The Red Cross has officially confirmed that more than $5 million dollars of aid money was lost to fraud and corruption during the Ebola epidemic in West Africa. The revelations follow an internal investigation of how the organization handled more than $124 million during the 2014-2016 epidemic that killed more than 11,000 people in Sierra Leone, Liberia and Guinea.
Red Cross auditors have revealed that $2.7 million dollars intended to go to Ebola victims in Liberia disappeared. Auditors found salaries were being paid to non-existent aid workers. Auditors also found receipts of overpriced supplies and fake customs bills.
In Sierra Leone, Red Cross staff colluded with local bank workers to skim over $2 million dollars. It is believed that the money was lost when they improperly fixed the exchange rate at the height of the epidemic. Investigations are still ongoing in Guinea, but so far auditors have found $1 million has disappeared via fake customs bills.
The Ebola outbreak erupted in Guinea and quickly spread to Sierra Leone and Liberia. The international aid response was initially slow, and money — once it arrived — was often disbursed quickly in the rush to purchase supplies and get aid workers into the field.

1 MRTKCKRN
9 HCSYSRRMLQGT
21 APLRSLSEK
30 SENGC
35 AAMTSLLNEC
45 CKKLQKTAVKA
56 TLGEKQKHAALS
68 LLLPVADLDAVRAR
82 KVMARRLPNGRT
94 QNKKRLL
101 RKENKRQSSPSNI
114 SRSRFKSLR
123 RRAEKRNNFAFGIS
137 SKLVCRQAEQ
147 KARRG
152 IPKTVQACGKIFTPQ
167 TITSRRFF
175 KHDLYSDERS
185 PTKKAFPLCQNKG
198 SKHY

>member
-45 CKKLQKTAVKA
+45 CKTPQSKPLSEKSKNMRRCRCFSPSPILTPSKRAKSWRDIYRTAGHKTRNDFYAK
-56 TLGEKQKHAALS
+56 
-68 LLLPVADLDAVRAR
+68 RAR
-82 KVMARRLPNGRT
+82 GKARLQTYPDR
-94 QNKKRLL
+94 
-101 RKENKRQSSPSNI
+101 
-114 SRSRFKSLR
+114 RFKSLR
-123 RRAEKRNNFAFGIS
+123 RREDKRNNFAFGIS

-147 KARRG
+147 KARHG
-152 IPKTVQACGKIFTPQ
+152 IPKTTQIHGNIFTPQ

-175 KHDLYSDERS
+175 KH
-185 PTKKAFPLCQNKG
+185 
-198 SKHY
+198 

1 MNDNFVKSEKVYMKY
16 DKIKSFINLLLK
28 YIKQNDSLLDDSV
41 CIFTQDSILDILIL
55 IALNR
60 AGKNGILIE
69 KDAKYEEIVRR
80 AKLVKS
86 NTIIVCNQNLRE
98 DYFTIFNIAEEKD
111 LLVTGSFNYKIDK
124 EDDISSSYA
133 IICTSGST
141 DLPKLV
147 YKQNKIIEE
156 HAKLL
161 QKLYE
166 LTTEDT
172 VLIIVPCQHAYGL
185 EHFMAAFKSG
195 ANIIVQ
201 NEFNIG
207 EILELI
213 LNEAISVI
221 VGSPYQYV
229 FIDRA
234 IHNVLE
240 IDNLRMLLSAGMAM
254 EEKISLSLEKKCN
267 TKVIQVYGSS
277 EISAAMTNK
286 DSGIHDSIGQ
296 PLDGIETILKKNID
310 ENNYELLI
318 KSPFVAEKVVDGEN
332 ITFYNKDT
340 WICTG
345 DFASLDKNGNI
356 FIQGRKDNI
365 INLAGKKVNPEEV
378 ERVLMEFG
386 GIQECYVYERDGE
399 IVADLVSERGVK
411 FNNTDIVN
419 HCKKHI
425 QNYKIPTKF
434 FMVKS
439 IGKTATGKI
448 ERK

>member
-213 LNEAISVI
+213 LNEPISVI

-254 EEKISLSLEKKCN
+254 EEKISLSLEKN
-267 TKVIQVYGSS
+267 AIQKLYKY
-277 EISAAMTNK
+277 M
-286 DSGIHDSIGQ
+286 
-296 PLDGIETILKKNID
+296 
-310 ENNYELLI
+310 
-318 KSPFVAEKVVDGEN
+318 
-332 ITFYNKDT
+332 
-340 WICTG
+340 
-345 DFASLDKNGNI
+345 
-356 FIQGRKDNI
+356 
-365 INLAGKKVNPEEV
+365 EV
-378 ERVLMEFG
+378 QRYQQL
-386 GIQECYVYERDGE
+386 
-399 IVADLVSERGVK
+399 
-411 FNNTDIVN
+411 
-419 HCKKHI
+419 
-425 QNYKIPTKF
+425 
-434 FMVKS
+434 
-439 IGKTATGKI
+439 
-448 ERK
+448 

The Red Cross told the BBC’s Imogen Foulkes in Geneva that it is deeply sorry for the losses. The Red Cross has said it now plans to send trained auditors along with emergency operations teams. Other measures will include additional staff training and “the establishment of a dedicated and independent internal investigation function.”
“These cases must not in any way diminish the tremendous courage and dedication of thousands of volunteers and staff during the Ebola response. They played a critical and widely recognized role in containing and ending the outbreak, and preventing further spread of the Ebola virus internationally,” said Dr. Jemilah Mahmood, the IFRC under secretary general for partnerships.
“We are pursuing every possible avenue to reclaim all funds that have been misappropriated, diverted, or otherwise illegally taken. This includes working with authorities in affected countries and elsewhere as appropriate.”